Isaac Vainio is a Libriomancer, a member of the secret organization founded five centuries ago by Johannes Gutenberg. Libriomancers are gifted with the ability to magically reach into books and draw forth objects. When Isaac is attacked by vampires that leaked from the pages of books into our world, he barely manages to escape. To his horror he discovers that vampires have been attacking other magic-users as well, and Gutenberg has been kidnapped.
With the help of a motorcycle-riding dryad who packs a pair of oak cudgels, Isaac finds himself hunting the unknown dark power that has been manipulating humans and vampires alike. And his search will uncover dangerous secrets about Libriomancy, Gutenberg, and the history of magic. . .
But I didn’t buy the book on my Kindle last night, even when I was totally psyched and ready to make an impulse buy. Which has had me thinking about ebook pricing all night and today, and discussing it with friends via Twitter this morning.
You see, intellectually I understand that the paper is the cheapest part of production for a book. Intellectuality doesn’t really fit with the word impulse most of the time. I wanted what I wanted and I wanted it at a price I thought was fair.
What strikes me as strange about my behavior though, is that I know for a fact if that book had been $9.99 instead of $11.99 I would have bought it out right. Something in the language of that $2 difference gave me pause, and time to reconsider my purchase.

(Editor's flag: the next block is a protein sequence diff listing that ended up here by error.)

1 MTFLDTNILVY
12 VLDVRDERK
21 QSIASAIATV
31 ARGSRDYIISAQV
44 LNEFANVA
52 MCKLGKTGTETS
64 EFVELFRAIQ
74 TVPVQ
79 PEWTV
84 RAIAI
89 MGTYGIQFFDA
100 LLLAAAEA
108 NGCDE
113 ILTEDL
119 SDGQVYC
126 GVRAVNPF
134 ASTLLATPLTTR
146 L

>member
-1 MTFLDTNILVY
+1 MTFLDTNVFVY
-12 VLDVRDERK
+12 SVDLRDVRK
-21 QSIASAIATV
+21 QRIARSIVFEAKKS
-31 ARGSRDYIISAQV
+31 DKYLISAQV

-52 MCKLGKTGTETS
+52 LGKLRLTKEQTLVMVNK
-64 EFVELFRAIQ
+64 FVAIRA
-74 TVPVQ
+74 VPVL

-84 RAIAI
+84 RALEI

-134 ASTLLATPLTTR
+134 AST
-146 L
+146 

But $9.99 is what I will pay for big six hardcover in digital format. I found myself yesterday not buying a romance book because it was $7.99 on ebook. It is $7.99 in paperback as well. That gave me pause. I would have paid $5.99. Maybe I just have issues with things that end in .99.
I think it is more about knowing I own something I paid for. I don’t feel ownership with my ebooks in the same way I feel it with physical copies that I’ve bought and brought home. At anytime my Kindle/Nook/iPad can break and even thought intellectually I know that the files are saved and I can get them on my next device, not being able to access them takes my feeling of ownership away.
Also I know that Nook had a policy at some point that you could only put your file on five different devices. So after five devices of mine die, I no longer own that ebook that I paid $11.99 for. I can’t access it, I can’t reread it, and if I wanted to I would have to buy it again, and probably pay the same $11.99 for it.
EDIT: (Below Melissa tells me that my overly dramatic B&N guy was wrong. Whether this analogy is right or not I think that digital ownership is still a problem.)
I’m sure that the other devices also have a limit on how many devices you can add your book too. It keeps you from buying a book and giving it to everyone in your family. Which I can do with my hard copy.
So where do you draw the line on pricing? Do you have different rules for hardcover, paperback, mass market, and trade?